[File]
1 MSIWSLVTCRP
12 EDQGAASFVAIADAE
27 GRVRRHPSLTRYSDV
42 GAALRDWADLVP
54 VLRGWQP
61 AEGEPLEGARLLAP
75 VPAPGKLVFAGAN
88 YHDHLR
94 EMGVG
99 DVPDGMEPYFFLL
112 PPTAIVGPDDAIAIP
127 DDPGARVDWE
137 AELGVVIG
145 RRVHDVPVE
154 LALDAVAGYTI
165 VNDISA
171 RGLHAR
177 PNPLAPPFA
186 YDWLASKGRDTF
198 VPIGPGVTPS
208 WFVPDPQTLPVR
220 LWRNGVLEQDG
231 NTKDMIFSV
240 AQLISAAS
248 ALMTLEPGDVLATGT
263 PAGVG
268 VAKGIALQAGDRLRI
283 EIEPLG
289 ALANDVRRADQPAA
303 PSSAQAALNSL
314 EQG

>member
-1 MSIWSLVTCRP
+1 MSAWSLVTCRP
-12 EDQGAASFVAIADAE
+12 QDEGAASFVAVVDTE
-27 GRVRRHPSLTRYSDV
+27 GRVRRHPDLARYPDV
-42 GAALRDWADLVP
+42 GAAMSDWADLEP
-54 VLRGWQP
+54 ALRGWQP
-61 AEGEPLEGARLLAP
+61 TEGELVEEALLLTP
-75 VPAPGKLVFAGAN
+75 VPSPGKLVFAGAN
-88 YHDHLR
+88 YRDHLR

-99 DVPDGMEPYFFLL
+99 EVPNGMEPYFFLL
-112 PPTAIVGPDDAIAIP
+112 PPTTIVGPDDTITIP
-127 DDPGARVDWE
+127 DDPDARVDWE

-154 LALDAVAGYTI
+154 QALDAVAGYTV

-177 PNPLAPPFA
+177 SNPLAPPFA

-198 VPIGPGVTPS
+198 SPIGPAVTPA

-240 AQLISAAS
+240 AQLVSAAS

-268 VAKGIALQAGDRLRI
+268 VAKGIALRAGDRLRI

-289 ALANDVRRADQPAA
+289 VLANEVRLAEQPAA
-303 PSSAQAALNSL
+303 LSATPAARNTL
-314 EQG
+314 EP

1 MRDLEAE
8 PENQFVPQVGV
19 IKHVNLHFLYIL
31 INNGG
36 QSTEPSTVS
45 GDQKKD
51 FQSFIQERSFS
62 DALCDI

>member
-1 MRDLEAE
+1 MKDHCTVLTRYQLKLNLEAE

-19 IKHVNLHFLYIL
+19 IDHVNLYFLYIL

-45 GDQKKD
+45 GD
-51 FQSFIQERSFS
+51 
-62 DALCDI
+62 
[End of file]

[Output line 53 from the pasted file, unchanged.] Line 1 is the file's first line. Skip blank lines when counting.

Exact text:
-127 DDPGARVDWE